Flooding from the Sea Inevitable

Science has irrefutably pointed to rising sea-levels and whilst there is some debate about the exact future quantum, the evidence is now clearly there for us to see and act upon.

Some people challenge the difference that half a metre’s increase will make but forget that we narrowly averted a major disaster of potential 1953 proportions, or worse, back in December 2013, when we experienced a North Sea tidal surge.



Half a metre of water extra in 2013 would have been the straw that broke the camel’s back along large swathes of our eastern coastline. Some people say the sea level rise could be much higher, much sooner, if Artic/Antarctic ice melt continues along recent trends.

We cannot just continue to build our sea defences higher and higher over time, with the huge costs that would involve. Adaptation and resilience are the key to the future, and a greater understanding of the consequential losses caused by coastal flooding is needed. 

On this particular point, Robert Caudwell, Chairman of the Association of Drainage Authorities (ADA), the membership organisation for drainage, water level and flood risk management authorities throughout the UK, explains, “Rather than building higher defences in lowland coastal areas, we need to be building and maintaining defences more resilient and strong enough to resist damage from water overtopping them. 

“Sudden embankment failures of the sort witnessed around the Humber Estuary during the tidal surge of 2013 put life and property at greater risk and must be minimised.”

The other significant phenomenon which leads to coastal flooding is wave action and planning for a resilient coastline should always consider the foreshore and the restoration of intertidal habitat, which can lessen the impact of waves on primary defences. 

Deeper water means higher waves with more energy and so creating shallow intertidal margins helps to dissipate wave energy. Unfortunately, the current regulatory process and costs deters from restoring and preserving intertidal habitat and more needs to be done by government to reduce this constraint.

When sea water does come over the top of tidal defences, and statistically it will, critical infrastructure (e.g. pumping stations) within rural coastal areas should be made resilient to those occasional events so that the overtopped water can be quickly and efficiently pumped back out to sea. 

This is where effective partnership working starts to pay dividends. Not every stretch of sea defence requires the same attention, and this is where, supported by Government, the principal Risk Management Authorities (RMAs) can rely more on a range of others such as Internal Drainage Boards and Community Groups to cost-effectively maintain and manage lower risk coastal flood defences.

Many of our sea defences are built using a variety of local materials of variable quality and it just depended on what you could get hold of historically to create a barrier. We need to better understand the structural integrity of our sea defences to lessen the risk of sudden failures when they are under pressure and a greater use of geophysical monitoring techniques could enable more targeted preventative maintenance of sea embankments.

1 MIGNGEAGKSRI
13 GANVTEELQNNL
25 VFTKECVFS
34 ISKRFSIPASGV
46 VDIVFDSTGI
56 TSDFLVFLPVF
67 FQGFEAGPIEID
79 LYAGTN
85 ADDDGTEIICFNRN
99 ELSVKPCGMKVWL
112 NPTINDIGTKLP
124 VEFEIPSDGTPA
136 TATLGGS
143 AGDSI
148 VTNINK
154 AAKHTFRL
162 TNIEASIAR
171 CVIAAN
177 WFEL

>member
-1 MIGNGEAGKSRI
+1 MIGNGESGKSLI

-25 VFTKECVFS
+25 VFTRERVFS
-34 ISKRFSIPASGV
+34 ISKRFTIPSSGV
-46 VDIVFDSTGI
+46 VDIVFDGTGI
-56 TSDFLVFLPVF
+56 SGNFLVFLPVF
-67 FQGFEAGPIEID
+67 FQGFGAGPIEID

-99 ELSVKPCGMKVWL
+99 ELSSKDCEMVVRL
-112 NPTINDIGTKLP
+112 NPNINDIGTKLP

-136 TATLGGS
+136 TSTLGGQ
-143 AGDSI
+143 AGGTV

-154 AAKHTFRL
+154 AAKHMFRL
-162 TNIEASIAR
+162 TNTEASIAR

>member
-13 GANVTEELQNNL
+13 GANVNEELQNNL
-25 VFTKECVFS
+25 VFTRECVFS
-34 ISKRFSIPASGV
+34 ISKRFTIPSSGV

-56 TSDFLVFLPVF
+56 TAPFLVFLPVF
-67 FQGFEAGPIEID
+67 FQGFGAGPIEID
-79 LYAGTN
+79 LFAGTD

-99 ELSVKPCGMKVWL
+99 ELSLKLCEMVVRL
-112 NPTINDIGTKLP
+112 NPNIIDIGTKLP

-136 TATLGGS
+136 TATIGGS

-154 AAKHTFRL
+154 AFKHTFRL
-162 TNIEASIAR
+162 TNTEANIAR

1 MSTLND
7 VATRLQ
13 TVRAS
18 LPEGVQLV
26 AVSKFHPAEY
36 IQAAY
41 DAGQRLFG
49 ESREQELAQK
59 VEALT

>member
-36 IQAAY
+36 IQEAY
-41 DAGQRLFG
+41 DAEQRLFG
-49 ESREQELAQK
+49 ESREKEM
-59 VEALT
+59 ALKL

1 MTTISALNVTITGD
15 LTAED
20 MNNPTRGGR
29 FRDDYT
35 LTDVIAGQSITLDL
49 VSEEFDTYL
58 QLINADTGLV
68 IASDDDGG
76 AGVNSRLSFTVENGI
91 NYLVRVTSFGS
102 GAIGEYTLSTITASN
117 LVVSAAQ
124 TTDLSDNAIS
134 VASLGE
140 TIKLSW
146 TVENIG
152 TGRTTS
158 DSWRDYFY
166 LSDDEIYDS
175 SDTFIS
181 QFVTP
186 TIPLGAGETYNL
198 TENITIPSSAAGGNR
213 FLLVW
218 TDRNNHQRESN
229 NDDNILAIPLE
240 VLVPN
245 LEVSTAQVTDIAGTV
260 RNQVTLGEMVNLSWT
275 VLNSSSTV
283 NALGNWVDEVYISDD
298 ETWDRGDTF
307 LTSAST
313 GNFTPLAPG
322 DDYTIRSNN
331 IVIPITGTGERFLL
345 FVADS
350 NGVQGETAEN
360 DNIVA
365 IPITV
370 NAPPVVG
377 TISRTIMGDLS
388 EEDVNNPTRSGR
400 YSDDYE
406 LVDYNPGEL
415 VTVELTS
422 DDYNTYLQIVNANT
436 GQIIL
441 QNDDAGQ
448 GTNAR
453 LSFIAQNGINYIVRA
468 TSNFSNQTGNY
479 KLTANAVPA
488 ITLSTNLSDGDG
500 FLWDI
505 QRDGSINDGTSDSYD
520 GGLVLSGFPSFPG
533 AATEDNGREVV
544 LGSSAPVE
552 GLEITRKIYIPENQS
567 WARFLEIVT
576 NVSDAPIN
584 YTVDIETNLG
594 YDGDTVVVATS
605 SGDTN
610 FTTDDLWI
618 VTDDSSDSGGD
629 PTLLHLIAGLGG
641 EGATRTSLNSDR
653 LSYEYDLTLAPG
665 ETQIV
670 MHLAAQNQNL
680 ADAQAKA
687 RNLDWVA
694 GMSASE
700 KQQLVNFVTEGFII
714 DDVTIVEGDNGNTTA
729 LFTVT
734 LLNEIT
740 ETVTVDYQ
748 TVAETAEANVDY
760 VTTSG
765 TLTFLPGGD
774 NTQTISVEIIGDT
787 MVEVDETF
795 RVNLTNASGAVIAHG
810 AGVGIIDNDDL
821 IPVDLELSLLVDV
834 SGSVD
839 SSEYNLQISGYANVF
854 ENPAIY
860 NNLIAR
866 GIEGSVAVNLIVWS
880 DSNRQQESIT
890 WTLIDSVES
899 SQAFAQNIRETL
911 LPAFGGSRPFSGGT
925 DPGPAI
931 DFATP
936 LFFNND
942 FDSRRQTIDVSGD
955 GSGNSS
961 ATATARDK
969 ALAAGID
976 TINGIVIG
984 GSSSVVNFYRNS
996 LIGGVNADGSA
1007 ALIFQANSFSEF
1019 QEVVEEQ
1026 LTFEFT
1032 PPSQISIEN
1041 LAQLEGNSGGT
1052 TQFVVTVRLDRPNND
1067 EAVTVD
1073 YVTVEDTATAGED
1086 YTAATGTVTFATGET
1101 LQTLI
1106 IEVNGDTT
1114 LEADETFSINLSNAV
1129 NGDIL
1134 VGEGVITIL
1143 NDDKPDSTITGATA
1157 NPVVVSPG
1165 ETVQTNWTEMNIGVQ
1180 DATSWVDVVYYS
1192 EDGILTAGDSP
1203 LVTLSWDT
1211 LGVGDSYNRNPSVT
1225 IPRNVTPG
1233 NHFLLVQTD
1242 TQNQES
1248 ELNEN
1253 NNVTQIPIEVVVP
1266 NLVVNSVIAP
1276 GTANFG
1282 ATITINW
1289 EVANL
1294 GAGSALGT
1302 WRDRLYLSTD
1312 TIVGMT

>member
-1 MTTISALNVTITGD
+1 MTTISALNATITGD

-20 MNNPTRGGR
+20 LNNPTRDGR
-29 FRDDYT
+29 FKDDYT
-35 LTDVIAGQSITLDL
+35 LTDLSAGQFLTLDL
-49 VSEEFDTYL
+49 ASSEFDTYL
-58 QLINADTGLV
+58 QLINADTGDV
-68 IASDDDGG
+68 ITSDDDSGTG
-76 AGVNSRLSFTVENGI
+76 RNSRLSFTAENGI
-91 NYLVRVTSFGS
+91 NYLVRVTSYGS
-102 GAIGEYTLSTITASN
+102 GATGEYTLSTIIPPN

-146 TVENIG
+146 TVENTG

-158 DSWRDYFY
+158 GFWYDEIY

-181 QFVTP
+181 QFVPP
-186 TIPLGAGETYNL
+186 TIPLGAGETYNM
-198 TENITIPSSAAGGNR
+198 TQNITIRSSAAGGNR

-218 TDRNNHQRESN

Finding money to justify our attention to our sea defences on this finite island should be seen as a priority, but it currently is not. There is a slight increase in the perceived importance of our coastal defences and those who manage them, but they remain poor cousins to their inland river flood defences which receive the lion’s share of Flood Defence Grant in Aid. 

Yes, it is right to prioritise spending to protect people, but that protection is not only physical, but social, economic and environmental combined. 

Robert Caudwell continues by saying, 
“It is time for the valuation of food-producing land and production attributed to the benefits of FCERM (flood and coastal erosion risk management) schemes to be properly reappraised along with the separation of funding and benefits apportioned to schemes tackling coastal flooding from other forms of flooding. 

“We also need a mechanism to effectively harness greater private investment in flood and coastal risk management infrastructure, such as an independent Green Infrastructure Bank, separate from Treasury control.”

Recent more positive intentions are emerging around the use of Environmental Land Management (ELM) schemes, which would incorporate annual payments for farmers in return for FCERM services, such as washlands/flood storage areas, through management agreements, and investment in FCERM schemes creating economic growth. FCERM research and innovation must remain accessible to RMAs and UK research institutions following a future UK exit from the European Union.

Public engagement remains a crucial part of any partnership along our coastlines and sufficient time and effort must be made to engaging and building relationships with communities facing coastal flooding/change.


  Related Links
link Dieback Threatens to to Wipe Out a Third of all UK Trees
link Farming Success Story on Tackling Climate Change Lost in Report
link Local Knowledge Crucial to Minimising Future Flood Risk
link UK Needs Sustainable Economy Act say's Think Tank